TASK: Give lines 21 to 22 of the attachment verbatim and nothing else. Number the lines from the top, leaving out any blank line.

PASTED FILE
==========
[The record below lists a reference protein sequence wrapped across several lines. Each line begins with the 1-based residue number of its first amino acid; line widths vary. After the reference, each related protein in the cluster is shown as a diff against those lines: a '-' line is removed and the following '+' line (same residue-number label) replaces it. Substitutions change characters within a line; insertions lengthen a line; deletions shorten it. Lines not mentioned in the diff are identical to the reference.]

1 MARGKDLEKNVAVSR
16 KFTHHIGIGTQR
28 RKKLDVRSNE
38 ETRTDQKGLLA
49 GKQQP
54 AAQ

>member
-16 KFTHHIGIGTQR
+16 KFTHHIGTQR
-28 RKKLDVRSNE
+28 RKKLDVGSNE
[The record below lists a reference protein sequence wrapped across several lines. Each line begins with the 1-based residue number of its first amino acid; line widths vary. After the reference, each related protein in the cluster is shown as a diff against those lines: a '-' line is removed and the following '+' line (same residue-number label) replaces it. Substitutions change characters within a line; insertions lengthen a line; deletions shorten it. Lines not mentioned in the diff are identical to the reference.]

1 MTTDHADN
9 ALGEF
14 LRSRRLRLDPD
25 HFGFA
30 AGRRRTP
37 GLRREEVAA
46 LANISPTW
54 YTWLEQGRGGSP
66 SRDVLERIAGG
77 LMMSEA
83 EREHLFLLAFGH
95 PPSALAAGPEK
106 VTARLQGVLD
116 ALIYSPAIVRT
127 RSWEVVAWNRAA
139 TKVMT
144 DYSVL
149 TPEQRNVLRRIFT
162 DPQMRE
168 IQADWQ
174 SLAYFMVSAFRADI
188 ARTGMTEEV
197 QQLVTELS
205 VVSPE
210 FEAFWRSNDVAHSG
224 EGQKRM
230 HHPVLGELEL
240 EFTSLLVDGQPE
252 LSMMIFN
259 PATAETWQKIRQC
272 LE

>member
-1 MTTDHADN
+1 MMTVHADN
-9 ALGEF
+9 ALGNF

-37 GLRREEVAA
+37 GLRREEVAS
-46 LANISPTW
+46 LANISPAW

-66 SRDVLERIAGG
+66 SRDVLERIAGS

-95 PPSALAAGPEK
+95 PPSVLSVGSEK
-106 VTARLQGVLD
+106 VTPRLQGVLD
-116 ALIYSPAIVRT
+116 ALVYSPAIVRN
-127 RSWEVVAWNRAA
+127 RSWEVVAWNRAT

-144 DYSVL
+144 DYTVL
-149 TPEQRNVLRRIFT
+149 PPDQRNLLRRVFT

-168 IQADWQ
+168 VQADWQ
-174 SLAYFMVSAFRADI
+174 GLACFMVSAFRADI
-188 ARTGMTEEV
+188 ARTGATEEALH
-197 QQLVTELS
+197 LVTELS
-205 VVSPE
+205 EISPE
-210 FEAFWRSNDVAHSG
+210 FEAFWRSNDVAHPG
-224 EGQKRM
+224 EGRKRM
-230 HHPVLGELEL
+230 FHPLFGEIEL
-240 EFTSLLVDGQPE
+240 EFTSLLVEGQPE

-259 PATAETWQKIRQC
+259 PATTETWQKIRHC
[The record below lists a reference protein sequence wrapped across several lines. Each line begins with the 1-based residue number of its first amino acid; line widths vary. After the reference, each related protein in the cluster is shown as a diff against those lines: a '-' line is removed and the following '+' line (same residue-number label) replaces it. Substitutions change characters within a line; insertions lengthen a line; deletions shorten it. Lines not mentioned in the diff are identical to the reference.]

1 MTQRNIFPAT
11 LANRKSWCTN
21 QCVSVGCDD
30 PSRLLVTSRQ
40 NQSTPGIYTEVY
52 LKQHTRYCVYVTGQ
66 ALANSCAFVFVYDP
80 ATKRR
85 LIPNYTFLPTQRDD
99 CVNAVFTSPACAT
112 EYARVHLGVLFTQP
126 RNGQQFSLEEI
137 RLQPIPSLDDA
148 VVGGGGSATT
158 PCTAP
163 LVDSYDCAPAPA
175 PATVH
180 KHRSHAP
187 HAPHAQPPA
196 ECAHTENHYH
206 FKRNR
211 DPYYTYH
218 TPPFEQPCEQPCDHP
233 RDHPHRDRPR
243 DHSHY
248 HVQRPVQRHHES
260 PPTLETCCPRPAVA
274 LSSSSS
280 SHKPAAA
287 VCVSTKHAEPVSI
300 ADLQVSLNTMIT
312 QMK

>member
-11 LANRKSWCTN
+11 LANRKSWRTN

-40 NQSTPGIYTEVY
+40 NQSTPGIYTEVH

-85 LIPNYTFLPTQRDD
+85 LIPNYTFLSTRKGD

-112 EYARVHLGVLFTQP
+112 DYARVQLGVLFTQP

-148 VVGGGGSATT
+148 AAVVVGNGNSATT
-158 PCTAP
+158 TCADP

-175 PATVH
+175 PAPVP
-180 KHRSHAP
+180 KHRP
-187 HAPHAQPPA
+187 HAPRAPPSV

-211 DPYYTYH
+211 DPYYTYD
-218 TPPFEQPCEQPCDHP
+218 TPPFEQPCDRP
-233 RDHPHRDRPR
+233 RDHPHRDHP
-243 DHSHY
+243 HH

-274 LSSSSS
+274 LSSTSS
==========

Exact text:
54 YTWLEQGRGGSP
66 SRDVLERIAGG